Points of Interest
Museo del Prado
The Prado Museum opened for the first time on November 10, 1819. Thanks to the determination of María Isabel of Braganza, married to King Fernando VII, the building that Juan de Villanueva had initially designed to house the Natural History Cabinet finally accommodated an important part of the royal collections. Years of private donations and acquisitions enlarged the museum's collection.
During the Spanish Civil War, the artworks were protected against potential bombings with sacks of sand and stored in the basement of the museum. In the end, as recommended by the League of Nations, the collection was taken first to Valencia and then to Geneva, although the paintings were quickly returned to Madrid when the Second World War broke out.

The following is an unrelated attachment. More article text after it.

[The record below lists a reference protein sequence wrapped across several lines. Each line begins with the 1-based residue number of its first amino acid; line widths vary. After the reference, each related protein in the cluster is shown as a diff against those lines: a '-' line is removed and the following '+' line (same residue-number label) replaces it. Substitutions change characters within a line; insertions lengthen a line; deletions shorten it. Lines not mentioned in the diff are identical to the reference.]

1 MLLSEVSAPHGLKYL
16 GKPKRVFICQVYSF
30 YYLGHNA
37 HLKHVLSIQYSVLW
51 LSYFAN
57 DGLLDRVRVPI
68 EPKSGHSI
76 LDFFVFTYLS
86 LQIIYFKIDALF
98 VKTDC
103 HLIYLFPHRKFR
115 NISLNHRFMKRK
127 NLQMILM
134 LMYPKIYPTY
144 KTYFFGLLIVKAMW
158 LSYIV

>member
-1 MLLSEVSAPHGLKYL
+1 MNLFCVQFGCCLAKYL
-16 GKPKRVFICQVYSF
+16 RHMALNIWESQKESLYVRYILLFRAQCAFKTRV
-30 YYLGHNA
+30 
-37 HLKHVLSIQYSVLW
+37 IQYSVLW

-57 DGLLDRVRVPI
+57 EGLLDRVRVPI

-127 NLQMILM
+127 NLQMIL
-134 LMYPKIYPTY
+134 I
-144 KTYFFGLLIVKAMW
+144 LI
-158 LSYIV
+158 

The former Villanueva building accommodates a good part of the painting, sculpture and decorative arts collections. Right behind it, around the Cloister of Los Jerónimos, architect Rafael Moneo constructed a series of galleries that accommodate temporary exhibitions, restoration workshops, an auditorium, a café, a restaurant and offices. El Casón del Buen Retiro, once the dance hall of the now-disappeared Palace of El Buen Retiro, is also part of the museum. The edifice currently accommodates a library and a reading room for researchers.
In short, the Prado Museum is a must for art lovers.